Another option against data poisoning is to use machine learning techniques to generate data with various degrees of pollution to measure the amount of data poisoning, in case of existence.

Robustness against adversarial examples

Adversarial examples are datasets that have been created to maximally confuse the model. For instance, in the image below, the human eye sees a panda in both pictures, with no differences between both images. However, for a computer, the second image that was created in an algorithmic fashion is clearly a gibbon. This distinction is made after an adversarial attack was added to the first image (on the left).

Robustness of an AI system incorporates technical robustness as well as its robustness from a social perspective.

With the creation of such samples with machine learning techniques, you will be able to compare performance loss with other models. Typically, simple models, for instance largely linear and not many features, are more robust against adversarial examples.

Requirement 3: Privacy and data governance

Privacy is a fundamental right affected by AI systems, linked to the principle of prevention of harm. For this, there is a need for adequate data governance.

Within Chiron, you are able to govern your data by using a distributed data lake that allows users to centralize, version and clean all data needed for the model validation phase. Moreover, you can create reproducible model documentation as well as validation reports.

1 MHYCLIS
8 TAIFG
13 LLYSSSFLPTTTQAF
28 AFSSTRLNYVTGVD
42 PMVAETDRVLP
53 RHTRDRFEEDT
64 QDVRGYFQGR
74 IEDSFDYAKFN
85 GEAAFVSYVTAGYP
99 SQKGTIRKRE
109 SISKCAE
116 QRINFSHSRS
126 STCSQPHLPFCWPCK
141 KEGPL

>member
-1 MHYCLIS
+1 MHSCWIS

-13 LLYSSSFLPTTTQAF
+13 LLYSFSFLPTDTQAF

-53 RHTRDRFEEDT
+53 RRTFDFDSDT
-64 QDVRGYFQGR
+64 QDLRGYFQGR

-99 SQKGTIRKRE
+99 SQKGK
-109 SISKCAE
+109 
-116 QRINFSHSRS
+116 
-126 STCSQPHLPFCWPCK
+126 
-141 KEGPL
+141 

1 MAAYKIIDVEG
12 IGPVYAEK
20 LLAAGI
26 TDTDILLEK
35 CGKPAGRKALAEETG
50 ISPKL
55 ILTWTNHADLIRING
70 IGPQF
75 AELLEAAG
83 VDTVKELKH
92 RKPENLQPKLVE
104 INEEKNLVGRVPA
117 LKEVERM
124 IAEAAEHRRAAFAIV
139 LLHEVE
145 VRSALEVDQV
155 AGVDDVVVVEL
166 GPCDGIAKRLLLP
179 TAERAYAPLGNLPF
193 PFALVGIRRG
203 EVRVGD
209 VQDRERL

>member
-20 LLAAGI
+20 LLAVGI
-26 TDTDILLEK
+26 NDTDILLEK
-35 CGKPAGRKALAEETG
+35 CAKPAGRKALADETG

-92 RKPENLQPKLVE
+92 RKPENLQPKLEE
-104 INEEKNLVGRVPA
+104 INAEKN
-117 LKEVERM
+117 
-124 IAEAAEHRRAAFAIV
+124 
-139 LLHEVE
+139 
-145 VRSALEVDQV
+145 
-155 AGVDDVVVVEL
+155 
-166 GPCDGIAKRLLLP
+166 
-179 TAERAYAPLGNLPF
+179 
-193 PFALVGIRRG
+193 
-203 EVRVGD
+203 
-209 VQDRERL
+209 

This covers the quality and integrity of the data used in the models as well as its relevance which the AI systems will be deployed in: its access protocols and the ability to process the data while protecting its privacy.

The two questions asked regarding privacy in the assessment list are:

– “Did you consider the impact of the AI system on the right to privacy, the right to physical, mental and/or moral integrity and the right to data protection?”
– “Depending on the use case, did you establish mechanisms that allow flagging issues related to privacy concerning the AI system?”

Measurement of disclosure risk

To assure that the data in your AI systems is protected on the right of privacy, we suggest the measurement of the disclosure risk.